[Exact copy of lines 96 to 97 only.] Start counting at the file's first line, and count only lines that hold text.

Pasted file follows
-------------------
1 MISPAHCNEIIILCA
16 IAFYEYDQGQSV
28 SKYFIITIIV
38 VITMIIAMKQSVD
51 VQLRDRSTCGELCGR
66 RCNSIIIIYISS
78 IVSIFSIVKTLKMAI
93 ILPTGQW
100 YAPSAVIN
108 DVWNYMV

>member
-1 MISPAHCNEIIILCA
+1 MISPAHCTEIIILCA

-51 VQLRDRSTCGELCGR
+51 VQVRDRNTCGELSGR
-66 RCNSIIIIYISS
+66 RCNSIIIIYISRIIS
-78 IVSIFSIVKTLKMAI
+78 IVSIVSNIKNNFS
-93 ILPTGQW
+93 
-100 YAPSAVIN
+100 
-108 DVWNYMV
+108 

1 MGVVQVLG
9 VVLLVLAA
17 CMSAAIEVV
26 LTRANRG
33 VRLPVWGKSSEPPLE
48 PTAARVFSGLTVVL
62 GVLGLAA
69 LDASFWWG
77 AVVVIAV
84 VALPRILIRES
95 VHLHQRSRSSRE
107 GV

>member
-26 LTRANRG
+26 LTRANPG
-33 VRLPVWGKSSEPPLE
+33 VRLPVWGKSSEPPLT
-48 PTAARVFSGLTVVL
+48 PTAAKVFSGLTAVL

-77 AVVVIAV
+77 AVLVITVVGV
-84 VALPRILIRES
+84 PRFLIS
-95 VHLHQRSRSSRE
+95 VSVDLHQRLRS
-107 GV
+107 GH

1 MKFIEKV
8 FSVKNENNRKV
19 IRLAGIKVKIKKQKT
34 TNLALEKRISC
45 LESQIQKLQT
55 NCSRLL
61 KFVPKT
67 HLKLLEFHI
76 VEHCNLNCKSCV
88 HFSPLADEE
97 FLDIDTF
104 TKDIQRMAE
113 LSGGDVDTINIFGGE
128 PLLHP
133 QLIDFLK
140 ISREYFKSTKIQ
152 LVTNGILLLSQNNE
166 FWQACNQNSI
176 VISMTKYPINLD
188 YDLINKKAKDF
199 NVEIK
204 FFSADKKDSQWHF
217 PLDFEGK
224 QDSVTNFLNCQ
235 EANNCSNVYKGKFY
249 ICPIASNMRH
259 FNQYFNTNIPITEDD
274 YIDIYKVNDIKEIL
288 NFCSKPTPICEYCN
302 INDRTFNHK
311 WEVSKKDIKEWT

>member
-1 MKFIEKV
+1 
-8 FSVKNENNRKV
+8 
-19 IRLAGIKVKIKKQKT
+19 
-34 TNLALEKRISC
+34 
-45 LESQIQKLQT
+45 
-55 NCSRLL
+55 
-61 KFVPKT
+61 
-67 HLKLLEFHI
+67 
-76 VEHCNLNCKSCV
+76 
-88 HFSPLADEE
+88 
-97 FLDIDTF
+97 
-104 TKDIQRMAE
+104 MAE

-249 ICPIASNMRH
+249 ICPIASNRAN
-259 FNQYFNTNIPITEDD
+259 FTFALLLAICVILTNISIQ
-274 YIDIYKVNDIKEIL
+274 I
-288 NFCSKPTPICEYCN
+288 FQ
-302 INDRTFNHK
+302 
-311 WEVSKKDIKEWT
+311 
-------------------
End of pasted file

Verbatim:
+55 
-61 KFVPKT